Transnational Roots of the Civil Rights Movement
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Transnational Roots of the Civil Rights Movement : African American Explorations of the Gandhian Repertoire

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Description

This book explores collective learning in the Gandhian repertoire's transnational diffusion from the Indian independence movement to the American civil rights movement. Instead of focusing primarily on interpersonal linkages or causal mechanisms, it highlights how decades of translation and experimentation by various actors enabled full implementation. It also shows that transnational diffusion was not a linear and predictable process, but underwent numerous twists and turns. It is relevant for contemporary scholars as well as activists.show more

Product details

  • Paperback | 220 pages
  • 149.86 x 220.98 x 17.78mm | 385.55g
  • Lexington Books
  • Lanham, MD, United States
  • English
  • Reprint
  • 0739186019
  • 9780739186015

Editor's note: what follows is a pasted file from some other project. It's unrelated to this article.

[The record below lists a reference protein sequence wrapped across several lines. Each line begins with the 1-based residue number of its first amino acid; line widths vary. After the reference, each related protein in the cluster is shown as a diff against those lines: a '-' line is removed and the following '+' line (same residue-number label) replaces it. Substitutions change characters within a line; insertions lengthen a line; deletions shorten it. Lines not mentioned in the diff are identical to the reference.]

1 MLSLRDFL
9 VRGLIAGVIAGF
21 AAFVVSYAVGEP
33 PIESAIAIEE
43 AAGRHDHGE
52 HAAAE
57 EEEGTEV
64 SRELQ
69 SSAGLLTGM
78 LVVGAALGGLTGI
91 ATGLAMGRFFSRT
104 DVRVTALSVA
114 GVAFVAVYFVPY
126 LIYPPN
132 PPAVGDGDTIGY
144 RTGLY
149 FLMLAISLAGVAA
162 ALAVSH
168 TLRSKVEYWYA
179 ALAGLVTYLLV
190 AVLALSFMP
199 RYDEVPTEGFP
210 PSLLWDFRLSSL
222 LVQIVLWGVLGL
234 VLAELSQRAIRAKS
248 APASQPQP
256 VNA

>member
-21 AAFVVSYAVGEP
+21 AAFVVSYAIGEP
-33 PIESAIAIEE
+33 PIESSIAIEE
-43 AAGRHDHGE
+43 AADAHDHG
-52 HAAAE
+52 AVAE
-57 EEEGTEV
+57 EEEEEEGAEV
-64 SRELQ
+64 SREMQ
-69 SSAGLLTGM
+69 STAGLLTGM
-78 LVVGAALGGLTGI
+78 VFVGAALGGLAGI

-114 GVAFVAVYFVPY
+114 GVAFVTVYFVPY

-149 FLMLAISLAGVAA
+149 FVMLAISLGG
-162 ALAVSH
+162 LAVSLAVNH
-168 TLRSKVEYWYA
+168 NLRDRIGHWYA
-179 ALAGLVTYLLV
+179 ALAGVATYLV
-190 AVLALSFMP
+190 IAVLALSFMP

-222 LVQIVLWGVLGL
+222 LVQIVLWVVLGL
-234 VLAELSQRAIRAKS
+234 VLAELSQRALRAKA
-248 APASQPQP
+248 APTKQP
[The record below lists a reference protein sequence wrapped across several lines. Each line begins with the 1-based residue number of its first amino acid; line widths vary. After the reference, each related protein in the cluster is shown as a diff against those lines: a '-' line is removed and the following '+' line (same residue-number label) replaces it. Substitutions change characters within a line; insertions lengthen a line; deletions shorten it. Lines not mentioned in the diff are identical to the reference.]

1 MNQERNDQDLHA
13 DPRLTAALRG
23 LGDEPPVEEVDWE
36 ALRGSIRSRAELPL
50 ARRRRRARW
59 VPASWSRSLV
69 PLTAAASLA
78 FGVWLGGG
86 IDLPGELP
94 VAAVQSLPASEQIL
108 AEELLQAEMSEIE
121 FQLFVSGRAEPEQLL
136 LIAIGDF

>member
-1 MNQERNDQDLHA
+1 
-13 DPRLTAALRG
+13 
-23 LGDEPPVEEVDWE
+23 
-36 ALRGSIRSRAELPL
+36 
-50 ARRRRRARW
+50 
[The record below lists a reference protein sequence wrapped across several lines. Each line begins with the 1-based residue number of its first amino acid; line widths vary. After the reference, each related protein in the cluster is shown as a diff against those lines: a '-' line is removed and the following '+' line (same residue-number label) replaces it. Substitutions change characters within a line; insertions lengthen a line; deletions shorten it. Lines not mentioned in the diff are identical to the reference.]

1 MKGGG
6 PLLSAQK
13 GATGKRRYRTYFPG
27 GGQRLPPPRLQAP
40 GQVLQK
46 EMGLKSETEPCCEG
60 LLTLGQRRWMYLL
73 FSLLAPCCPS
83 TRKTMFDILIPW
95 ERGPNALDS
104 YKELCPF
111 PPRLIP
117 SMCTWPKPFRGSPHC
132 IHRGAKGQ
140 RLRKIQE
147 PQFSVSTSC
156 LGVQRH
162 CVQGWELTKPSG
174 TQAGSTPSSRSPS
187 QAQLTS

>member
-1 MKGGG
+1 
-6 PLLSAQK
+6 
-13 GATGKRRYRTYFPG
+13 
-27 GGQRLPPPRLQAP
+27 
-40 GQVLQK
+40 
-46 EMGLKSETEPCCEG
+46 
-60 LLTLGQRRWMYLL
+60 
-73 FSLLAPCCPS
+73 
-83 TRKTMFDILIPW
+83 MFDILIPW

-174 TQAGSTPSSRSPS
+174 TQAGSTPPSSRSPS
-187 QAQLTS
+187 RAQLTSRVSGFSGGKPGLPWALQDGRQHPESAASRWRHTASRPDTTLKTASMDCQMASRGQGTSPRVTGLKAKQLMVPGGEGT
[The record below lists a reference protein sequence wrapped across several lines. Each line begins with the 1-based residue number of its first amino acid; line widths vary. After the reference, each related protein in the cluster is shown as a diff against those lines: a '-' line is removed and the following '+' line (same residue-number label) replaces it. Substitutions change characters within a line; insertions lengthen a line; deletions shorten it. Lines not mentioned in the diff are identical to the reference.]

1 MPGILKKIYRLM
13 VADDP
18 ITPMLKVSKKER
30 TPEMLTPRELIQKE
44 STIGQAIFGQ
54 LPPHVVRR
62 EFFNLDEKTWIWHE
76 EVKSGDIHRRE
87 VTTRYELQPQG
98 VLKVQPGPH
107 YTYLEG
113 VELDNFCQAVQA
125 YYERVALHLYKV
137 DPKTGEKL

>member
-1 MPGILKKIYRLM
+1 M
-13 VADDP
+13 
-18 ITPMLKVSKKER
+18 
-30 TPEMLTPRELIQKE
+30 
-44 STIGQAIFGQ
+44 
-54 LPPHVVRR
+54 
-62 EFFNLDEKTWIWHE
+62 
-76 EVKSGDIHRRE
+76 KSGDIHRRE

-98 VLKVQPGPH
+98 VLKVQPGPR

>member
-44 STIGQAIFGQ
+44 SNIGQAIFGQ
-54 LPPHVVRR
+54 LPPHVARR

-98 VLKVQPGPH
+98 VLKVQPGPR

• 2,129,707

About Sean Chabot

Sean Chabot is associate professor in the Department of Sociology at Eastern Washington University.show more

Review quote

Sean Chabot's book describes and analyzes the decades of collective struggle that produced the Gandhian approach to nonviolent resistance in the American civil rights movements, and the decades of collective learning that enabled African Americans to apply this approach. For an understanding of how innovative protest methods travel between social movements as different and distant as the Indian independence movement and American civil rights movement, scholars and activists could not do better than to read this book. -- Sidney Tarrow, Cornell University, author of Power in Movement and The New Transnational Activism More theoretically sophisticated than existing historical accounts of the adoption of Gandhian non-violence by black civil rights leaders and far richer historically than most sociological accounts of the diffusion of movement tactics, Chabot has written the best book to date on the "transnational roots of the Civil Rights Movement." A welcome addition to both social movement studies and the historiography of the "long" civil rights movement. -- Doug McAdam, Stanford Universityshow more

Table of contents

CHAPTER 1: Introduction CHAPTER 2: Invention of the Gandhian Repertoire CHAPTER 3: Initial Perception of Gandhi CHAPTER 4: Translation of the Gandhian Repertoire CHAPTER 5: Experimentation with the Gandhian Repertoire CHAPTER 6: Survival in the Doldrums CHAPTER 7: Full Implementation of the Gandhian Repertoire CHAPTER 8: From Heyday to Decline CHAPTER 9: Conclusionshow more